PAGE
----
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I was reviewing some old scripts on my machines and I saw this if expression and I have no idea what it is doing. Can someone explain it?

if ! [[ "${count// /}" =~ ^[0-9]+$ ]]
then
  echo 1
else
  echo $count
fi

value of count is sometimes string and sometimes an integer.

  • i think that count is always a string – jsotola Mar 17 at 7:21
  • @jsotola why??? – BlackCrystal Mar 17 at 7:24
  • You might be better off sticking to POSIX in that case (albeit at the expense of using a pipe). It seems more readable: echo "${count// /}" | grep -Eq "^[0-9]+$" && echo 0 || echo 1 even though not everybody (stackoverflow.com/questions/17420994/bash-regex-match-string) agrees. – Cbhihe Mar 17 at 12:02
  • 1
    @BlackCrystal A variable's value is always a string. If it is a number, such as 123, then it is a string of digits. Note too that -123 is an integer, but not a string of digits as it also contains a dash, and that 12.3e-23 and 0.123 are numbers, but not strings of digits exclusively. – Kusalananda Mar 17 at 12:28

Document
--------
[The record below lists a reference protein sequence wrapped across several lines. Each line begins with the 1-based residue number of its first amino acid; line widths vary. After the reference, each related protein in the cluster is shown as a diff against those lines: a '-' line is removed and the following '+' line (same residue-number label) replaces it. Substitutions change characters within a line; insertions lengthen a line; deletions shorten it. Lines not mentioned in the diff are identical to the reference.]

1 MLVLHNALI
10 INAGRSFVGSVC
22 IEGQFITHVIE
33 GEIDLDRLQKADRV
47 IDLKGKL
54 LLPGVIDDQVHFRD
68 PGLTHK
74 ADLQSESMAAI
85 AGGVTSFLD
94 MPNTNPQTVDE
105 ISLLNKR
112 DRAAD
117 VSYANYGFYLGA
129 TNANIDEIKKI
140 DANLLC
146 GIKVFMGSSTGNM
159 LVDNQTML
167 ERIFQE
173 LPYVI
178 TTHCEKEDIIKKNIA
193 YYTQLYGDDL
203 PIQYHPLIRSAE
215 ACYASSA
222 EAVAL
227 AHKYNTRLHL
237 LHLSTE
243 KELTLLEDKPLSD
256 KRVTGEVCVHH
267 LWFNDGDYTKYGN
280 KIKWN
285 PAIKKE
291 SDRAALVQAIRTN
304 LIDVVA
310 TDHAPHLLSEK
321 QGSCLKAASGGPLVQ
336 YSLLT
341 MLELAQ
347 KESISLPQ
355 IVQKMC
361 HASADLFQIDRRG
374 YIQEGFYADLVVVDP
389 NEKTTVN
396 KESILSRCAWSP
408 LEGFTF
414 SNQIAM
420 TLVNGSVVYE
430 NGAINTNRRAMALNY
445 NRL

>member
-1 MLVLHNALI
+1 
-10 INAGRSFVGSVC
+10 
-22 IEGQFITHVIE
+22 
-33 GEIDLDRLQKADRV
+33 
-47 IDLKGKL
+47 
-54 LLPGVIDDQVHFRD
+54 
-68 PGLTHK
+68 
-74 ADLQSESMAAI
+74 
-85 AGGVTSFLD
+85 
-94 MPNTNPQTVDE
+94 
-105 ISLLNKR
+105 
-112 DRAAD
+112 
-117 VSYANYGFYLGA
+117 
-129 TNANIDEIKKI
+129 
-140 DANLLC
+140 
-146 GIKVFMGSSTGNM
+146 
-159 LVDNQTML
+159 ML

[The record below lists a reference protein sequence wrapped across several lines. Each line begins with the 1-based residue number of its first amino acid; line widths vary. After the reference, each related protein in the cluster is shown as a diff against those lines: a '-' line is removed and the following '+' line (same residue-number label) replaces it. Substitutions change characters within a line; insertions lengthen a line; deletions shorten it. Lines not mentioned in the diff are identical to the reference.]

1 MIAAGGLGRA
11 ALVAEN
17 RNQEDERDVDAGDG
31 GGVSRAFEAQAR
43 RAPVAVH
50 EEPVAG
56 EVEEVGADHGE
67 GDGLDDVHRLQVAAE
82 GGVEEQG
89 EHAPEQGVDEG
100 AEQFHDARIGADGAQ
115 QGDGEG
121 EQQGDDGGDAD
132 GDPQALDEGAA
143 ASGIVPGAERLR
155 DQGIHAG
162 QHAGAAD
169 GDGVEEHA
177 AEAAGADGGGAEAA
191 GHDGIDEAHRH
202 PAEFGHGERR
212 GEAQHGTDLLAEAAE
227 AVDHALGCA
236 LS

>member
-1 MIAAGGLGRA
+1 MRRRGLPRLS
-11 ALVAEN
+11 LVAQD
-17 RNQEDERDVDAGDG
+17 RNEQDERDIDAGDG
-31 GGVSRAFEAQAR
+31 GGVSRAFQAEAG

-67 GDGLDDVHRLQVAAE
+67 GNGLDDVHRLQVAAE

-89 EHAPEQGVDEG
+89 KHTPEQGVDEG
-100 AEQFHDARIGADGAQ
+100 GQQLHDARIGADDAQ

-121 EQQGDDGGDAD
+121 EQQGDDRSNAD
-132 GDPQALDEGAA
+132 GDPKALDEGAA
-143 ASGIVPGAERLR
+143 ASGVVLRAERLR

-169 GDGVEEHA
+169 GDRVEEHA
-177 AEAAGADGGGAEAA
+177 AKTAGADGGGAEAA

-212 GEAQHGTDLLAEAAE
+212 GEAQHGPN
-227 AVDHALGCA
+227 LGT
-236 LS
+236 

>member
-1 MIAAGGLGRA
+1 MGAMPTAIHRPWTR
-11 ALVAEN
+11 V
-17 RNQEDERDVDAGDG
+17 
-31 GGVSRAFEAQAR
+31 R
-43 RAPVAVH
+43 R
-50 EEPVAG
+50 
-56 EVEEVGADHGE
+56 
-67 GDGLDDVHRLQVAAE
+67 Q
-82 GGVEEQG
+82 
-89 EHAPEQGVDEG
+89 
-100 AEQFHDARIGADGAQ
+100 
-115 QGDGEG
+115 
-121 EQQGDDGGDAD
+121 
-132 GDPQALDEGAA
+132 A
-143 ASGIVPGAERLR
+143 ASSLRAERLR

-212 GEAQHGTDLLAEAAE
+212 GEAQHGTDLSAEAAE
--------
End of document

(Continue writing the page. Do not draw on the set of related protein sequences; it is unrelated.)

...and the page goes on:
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Let's break it down to individual components

  1. The syntax "${count// /}" is a parameter expansion syntax to replace all spaces in the content of variable with an empty string. e.g. 2 1 becomes just 21
  2. The part =~ ^[0-9]+$ runs the bash regex operation match the string on the left hand side to a set of digits only.
  3. The part ! [[..]] negates the whole operation, which means the condition becomes true only if the content of count is not a string of digits.
  4. On the positive condition of the if you echo out the numeric value of 1 and on failure of if, it returns the actual value of count without the stripping of spaces done in 1).
  • 2
    If it contains digits (and maybe some spaces) it's printed out with multiple adjacent spaces reduced to a single space, and leading/trailing space removed. – roaima Mar 17 at 7:19
  • 1
    why couldn't it be just if ! [[ $count =~ ^[0-9\ ]+$ ]] ...? – mosvy Mar 17 at 7:23
  • 1
    @BlackCrystal It is. Instead of removing the spaces and comparing against digits, the unmodified string is compared against digits and spaces. – Kusalananda Mar 17 at 8:14

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